Two weeks of Trump’s presidency have passed, and many of us Americans—proud inhabitants of the continent consisting of 35 sovereign states including the United States of America, the República Federativa do Brasil and the Estados Unidos Mexicanos—are watching his reign of intolerance and hatred unfold with fear and disbelief. And while I’m not a fan of Mexican beer at all (a trip to Belgium can turn you into a beer snob), I have to agree with Corona’s advert which sees the greatness of the Americas in the (quiet) attempts to build bridges, not walls; in unifying us all in our diversity.
And yet, even fear and shock can ignite a fire of hope and sense of agency. Take tuberculosis: the re-emergence of TB as top-ten global killer led to combined efforts of nations across the continent to curb the disease.
The latest Global Tuberculosis Report counted 10.4 million new cases and 1.4 million TB deaths in 2015 (global figures), with 0.4 million deaths resulting from TB among people living with HIV. Over 95% of cases and deaths happen in developing countries, many of which also suffer from weak health systems and adverse social determinants of health. To compound matters, TB has a complex cause-effect relationship with poverty, marginalization and discrimination. In the Americas, the Pan American Health Organization (PAHO) estimates there were approximately 23,000 deaths due to the disease in 2014, 280,000 cases reported and an estimated 65,000 cases undiagnosed.
In November 2016, Mexico City hosted a 3-day workshop on ‘Political TB Advocacy for Focal Agencies of the TB Parliamentary Front against TB in the Americas’. The aim was to consolidate and officially launch the TB Coalition of the Americas, which includes the vast majority of countries in the region, including Canada and the United States. We hope the US commitment and participation will not be compromised by the major policy changes happening in “TrumpLand” today.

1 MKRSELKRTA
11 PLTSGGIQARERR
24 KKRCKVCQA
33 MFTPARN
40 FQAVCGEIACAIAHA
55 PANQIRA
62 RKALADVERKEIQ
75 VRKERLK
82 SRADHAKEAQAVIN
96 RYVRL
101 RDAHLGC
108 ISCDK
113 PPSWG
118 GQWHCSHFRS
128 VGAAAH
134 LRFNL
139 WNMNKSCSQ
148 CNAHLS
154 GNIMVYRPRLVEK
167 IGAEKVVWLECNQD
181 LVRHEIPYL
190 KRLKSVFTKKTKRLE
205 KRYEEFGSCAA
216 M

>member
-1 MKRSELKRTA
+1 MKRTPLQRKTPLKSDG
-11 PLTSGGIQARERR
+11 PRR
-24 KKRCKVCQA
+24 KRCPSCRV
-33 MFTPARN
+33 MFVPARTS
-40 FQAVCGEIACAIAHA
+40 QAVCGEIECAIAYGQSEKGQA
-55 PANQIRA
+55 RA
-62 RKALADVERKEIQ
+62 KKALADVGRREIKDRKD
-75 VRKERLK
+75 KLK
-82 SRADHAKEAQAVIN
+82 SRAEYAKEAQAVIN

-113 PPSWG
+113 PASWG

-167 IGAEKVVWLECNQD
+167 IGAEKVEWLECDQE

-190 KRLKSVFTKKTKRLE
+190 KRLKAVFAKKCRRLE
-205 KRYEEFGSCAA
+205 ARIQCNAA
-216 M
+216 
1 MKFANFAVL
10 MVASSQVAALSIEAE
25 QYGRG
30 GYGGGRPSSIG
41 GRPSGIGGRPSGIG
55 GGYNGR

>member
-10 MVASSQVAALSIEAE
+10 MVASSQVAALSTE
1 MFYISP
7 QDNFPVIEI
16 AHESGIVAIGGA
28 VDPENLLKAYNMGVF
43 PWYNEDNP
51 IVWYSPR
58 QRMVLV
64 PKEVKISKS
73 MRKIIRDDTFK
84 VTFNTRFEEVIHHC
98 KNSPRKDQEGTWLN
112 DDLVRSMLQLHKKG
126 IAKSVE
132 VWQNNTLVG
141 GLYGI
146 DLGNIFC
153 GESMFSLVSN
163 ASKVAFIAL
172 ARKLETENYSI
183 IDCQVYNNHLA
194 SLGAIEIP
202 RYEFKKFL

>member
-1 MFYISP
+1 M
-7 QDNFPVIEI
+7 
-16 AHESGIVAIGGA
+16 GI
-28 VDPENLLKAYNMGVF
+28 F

Prior to this workshop, a Regional Parliamentary Front against TB in the Americas was created in early 2016, which brought together parliament members from Brazil, Mexico, Peru, Bolivia, Uruguay and Nicaragua. One of its main goals is to work alongside governments and civil society to ensure the allocation of enough funds to finance cost-effective interventions to halt the spread of TB. The Regional Parliamentary Front is committed to establish national parliamentary groups that will demand accountability, monitor expenditure and joint work of the governments with civil society organizations or focal agencies in each country. These interventions include those beyond the health sector, ensuring financial and social protection that are necessary to prevent TB as a poverty-related illness. Groups will be in charge of positioning TB as a transversal topic across national policies, promoting human rights of those affected by the disease and informing the ministries (annually) about the advances and/or setbacks in the fight against the epidemic.
The Belgian NGO Damien Foundation is one of the focal agencies working on this issue in Nicaragua and Guatemala. The NGO provides technical support to the TB Control National Programs in these two countries. In Nicaragua the Foundation plays a key role in strengthening the community network to take measures against TB.
These efforts could not come at better moment given that the United Nations General Assembly has announced that it will hold a high-level meeting dedicated solely to TB in 2018. Similar meetings have taken place to address other major global health issues over the last decade and a half, respectively on HIV/AIDS in 2001, NCDs in 2011, the Ebola crisis in 2014 and the antimicrobial resistance threat in 2015. Moreover, the International Organization for Migration (IOM) has just launched the world’s first TB and Migration Portal: The Knowledge Platform on Tuberculosis and Migration.
It may seem like “many small people, in small places, doing small things that can change the world”, in Eduardo Galeano’s words, but we are also building the much needed resilience and taking action to demonstrate the real greatness of America, the Americas, plural.
Post scriptum: Before you get blinded by the light, I recognize that we still have some darkness too. As the Guttmacher Institute reminded us nearly a year ago, more than 97% of women of childbearing age in Latin America and the Caribbean live in countries where abortion is restricted or banned altogether. And that was before the Global Gag Rule…